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Discussion Starter #1
I've been reading my new 04 HD Dyna service manual. On page 1-23 there is a tire pressure chart as follows.

Table 1-3. Tire Pressures.

All Models Dunlop tires only
Solo Rider
Front 30 PSI
Rear 36 PSI

So now I'm confused. I've been reading threads here and I don't think I've seen anyone saying they run as low as 30 PSI in the front tire.

I've been keeping 36 PSI cold in my front tire. I'd love to go down to 30 PSI if it'll help smooth out the bumps on some of the shitty roads around here.

I'll appreciate your comments.
 

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Super Moderator
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Sounds low and maybe I have been over-inflating. :eek:

Go by what is printed on the sidewall of the tire regardless of any other information.

Nice catch, I will be checking mine.
 

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Keep on Ridin’
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You may want to be careful with the pressure molded on the tire sidewall. When the manufacturer builds the tire, they don't know what vehicle it is going on. The pressure number on the sidewall is the maximum for that tire. The correct pressure for the vehicle is usually somewhat lower and is displayed on a sticker. On a Harley, it's usually on the steering head tube or frame downtube.

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Keep on Ridin’
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I've been reading my new 04 HD Dyna service manual. On page 1-23 there is a tire pressure chart as follows.

Table 1-3. Tire Pressures.

All Models Dunlop tires only
Solo Rider
Front 30 PSI
Rear 36 PSI

So now I'm confused. I've been reading threads here and I don't think I've seen anyone saying they run as low as 30 PSI in the front tire.

I've been keeping 36 PSI cold in my front tire. I'd love to go down to 30 PSI if it'll help smooth out the bumps on some of the shitty roads around here.

I'll appreciate your comments.
The Dyna is a lighter bike than the touring models, so the recommended pressure is probably different. I would go with the spec in the owner's manual for that model.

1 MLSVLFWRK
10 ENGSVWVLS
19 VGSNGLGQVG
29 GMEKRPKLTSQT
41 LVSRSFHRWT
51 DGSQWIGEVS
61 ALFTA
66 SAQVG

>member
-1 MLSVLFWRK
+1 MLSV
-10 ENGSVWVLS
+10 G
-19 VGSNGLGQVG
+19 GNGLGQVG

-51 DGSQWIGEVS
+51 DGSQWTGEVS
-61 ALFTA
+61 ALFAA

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On my 08 SG I have been running 38 back and 36 front when cold since new. I replace with oem dunlops and I am getting 15k out of the rear and 19k easily on the front.
 

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You may want to be careful with the pressure molded on the tire sidewall. When the manufacturer builds the tire, they don't know what vehicle it is going on. The pressure number on the sidewall is the maximum for that tire. The correct pressure for the vehicle is usually somewhat lower and is displayed on a sticker. On a Harley, it's usually on the steering head tube or frame downtube.

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What he said. Mine is 30 psig. cold, but that's Softail. I run 32 when 2 up, feels better. IMOP
 

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Discussion Starter #8
Ok just to follow up I checked the sticker on the frame. It confirms 30PSI front.
 

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38/40 for me. I don't know why.
 

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Maybe the FL tires are @36 and the FX tires are @30.
 

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Follow the manufacturers recommendation, unless you run tests yourself, on your bike, with your riding conditions and load. The sidewall pressure is maximum cold inflation pressure, nothing more, nothing less. Just an overpressure protection.